Cuimhne Pack Dementia Week 2016
Dementia Awareness Week starts on 15th May 2016
Don’t forget – memory loss!
Dementia Awareness Week starts on 15th May 2016 – what can you do to mark it?
Whilst “dementia” is a word that many people have heard of, myths and misunderstandings abound about what it may actually mean! Yet it affects so many of us – did you know that by 2021, the estimated number of people with dementia in the UK will have increased to around 1 million. And it is not just older people that have dementia – according to the Alzheimer’s Society, back in 2014, over 40,000 people under 65 years of age in the UK were living with dementia and 1 in 3 people over 65 will go on to develop dementia. Dementia affects not only those with memory loss, but has an impact on friends, family and the community too. And for all sorts of demographic reasons, it particularly affects us within the Irish community in Britain.
Whilst there is currently no cure for dementia, there ARE things that we can do within our community organisations and cultural groups to support people living with memory loss, their families and carers to remain involved and included within our communities.
7 steps your group could take towards supporting, involving and including people with memory loss within the community….
1. RAISE AWARENESS ABOUT DEMENTIA WITHIN THE COMMUNITY
Support your team and community members to become more informed about what dementia means and what can be done about it. You could invite a guest speaker from a local dementia support group, or contact Irish in Britain on 0207 697 4060 to find out about special free training we can offer to Irish community groups wanting to understand more about memory loss.
2. HELP PEOPLE TO REMEMBER EACH OTHER’S NAMES
People sometimes have difficulty remembering each other’s names and may feel awkward coming to community centres because of this. To help people out here, why not invite staff volunteers and group members to wear name labels?
3. HELP PEOPLE FEEL COMFORTABLE FINDING THEIR WAY ABOUT YOUR BUILDING
Good signage (eg to toilets) can really help people with memory loss. Signs should be put up at eye level. Sometimes people with memory loss have difficulty reading words. Volunteers with computer and artistic skills could help create visual signs for your building. You might even find some volunteers who would like to get painting – painting doors in contrasting colours to walls can help people identify them (and vice versa painting doors to cleaning cupboards in matching colours to walls may help prevent people opening them!)/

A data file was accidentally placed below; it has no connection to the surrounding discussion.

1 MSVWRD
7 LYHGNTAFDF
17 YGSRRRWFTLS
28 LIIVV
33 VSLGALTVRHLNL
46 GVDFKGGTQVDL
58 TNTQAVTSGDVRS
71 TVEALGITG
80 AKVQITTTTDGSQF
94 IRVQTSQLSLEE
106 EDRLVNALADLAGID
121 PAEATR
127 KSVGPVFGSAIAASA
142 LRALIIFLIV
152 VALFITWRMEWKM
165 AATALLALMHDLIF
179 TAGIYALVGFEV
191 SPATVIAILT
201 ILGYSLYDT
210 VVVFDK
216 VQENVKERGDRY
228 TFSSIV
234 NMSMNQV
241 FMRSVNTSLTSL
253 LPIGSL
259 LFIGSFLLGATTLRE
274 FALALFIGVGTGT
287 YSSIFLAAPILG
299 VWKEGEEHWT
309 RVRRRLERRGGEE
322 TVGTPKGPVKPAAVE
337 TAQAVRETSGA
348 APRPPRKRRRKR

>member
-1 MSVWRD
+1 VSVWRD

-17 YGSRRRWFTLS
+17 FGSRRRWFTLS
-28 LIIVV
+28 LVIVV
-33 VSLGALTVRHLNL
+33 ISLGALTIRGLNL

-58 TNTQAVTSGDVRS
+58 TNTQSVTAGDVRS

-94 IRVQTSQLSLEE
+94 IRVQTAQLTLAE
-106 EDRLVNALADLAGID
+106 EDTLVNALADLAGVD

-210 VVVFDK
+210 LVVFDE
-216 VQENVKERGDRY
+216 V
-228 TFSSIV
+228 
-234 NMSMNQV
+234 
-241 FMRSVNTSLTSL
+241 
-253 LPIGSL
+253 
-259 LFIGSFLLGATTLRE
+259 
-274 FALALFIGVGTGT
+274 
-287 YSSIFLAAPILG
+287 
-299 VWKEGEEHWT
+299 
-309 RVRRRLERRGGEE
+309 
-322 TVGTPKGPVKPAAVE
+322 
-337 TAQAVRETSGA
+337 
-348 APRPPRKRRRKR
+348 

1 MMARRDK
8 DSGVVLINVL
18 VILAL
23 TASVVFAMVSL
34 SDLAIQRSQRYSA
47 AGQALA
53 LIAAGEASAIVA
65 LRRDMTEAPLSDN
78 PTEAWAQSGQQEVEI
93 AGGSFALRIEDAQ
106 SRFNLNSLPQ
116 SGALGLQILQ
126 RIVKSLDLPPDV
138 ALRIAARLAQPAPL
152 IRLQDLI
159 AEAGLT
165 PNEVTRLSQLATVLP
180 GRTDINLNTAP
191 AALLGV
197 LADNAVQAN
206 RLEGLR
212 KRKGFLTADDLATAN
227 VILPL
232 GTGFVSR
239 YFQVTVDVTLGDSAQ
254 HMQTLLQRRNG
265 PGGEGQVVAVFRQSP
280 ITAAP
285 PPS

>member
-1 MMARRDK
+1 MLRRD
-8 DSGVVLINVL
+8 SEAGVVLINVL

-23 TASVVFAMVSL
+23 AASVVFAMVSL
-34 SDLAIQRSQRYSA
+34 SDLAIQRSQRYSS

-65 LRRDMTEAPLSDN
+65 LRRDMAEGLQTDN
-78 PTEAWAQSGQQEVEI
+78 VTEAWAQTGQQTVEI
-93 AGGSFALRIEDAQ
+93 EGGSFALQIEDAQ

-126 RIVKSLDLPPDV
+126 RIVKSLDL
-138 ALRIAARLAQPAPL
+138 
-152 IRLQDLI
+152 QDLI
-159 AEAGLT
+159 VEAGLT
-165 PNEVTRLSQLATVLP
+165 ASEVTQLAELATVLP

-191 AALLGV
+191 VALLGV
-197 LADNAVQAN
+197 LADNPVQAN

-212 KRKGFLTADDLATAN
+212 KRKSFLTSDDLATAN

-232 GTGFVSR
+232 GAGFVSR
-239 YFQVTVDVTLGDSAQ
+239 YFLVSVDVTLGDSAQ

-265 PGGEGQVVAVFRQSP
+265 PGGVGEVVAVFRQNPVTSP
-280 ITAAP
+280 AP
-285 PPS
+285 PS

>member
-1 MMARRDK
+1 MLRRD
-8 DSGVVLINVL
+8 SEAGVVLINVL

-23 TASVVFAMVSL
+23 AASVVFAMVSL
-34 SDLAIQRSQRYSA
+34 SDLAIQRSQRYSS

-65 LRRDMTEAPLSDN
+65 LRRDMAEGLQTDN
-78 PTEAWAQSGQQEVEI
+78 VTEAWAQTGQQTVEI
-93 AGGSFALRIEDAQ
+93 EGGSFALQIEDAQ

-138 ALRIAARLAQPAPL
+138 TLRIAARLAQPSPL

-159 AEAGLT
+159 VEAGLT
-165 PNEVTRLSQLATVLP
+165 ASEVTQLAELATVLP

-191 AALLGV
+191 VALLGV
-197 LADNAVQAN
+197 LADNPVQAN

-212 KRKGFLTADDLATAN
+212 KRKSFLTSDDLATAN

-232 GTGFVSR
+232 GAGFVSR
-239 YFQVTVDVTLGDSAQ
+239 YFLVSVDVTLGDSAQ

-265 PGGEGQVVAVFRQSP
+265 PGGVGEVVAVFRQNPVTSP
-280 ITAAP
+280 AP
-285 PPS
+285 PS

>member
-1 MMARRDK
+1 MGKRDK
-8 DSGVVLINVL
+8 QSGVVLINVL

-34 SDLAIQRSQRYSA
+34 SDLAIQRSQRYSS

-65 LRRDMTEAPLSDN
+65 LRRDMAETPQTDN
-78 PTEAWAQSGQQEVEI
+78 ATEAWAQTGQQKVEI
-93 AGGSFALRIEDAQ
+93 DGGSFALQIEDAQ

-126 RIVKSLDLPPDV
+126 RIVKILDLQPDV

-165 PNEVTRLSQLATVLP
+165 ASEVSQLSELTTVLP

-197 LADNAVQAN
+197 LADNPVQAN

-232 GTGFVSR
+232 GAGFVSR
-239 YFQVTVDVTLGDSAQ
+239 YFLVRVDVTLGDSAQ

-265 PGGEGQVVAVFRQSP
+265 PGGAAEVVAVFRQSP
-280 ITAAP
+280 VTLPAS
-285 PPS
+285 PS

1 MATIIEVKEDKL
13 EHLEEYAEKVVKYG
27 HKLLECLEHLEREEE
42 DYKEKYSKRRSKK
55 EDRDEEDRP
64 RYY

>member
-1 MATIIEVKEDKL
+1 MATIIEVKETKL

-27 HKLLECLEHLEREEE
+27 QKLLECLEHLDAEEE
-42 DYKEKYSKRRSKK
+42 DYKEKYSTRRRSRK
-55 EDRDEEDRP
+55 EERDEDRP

4. ENCOURAGE HEALTHY EATING
Eating healthily can help prevent the onset of dementia. People with dementia with other health conditions such as diabetes or heart conditions may need to take extra care to eat healthily. When you are running events, avoid leaving biscuits out on plates – a person with memory loss who may not remember how many biscuits they have eaten may just keep helping themselves! Why not offer fruits as an alternative healthier option?
5. TAKE THE TIME TO LISTEN TO PEOPLE’S STORIES
People with memory loss may not be able to remember what happened in the recent past but may still be able to recall the more distant past and have fascinating stories to share. You could set up coffee and reminiscence sessions for people to share their memories or run a special project to help people create Memory Books. Memory loss and accompanying anxiety can sometimes make people withdraw socially – when you are planning activity sessions remember conversation time is important too!
6. START A MUSIC GROUP
Group singing and music–making can be a great way to bring people together and music is a great tool to engage people with memory loss. Find out what songs people would like to sing, don’t assume everyone likes Irish folk songs! People who find reading or remembering words difficult may like to join in with small percussion instruments (eg castanets / tambourine). Music may inspire dancing too – a great way to exercise!
7. SUPPORT FAMILY MEMBERS AND CARERS
Dementia does not just affect those with memory loss, but also impacts on family, friends and the wider community. People caring for loved–ones may need support too. You could set up a peer support group in your community where carers themselves set the agenda for meetings and invite guest speakers to lead discussions and share information about practical local support (eg health professionals and people working with charities and organisations that can offer support services such as family relationship counselling and carer respite)
Please do share your good practice and the steps you have been taking to offer dementia friendly activities and services with Irish in Britain and we will celebrate the good work you are doing on our website!
Please click here to download our Dementia Week 2016 Resource Pack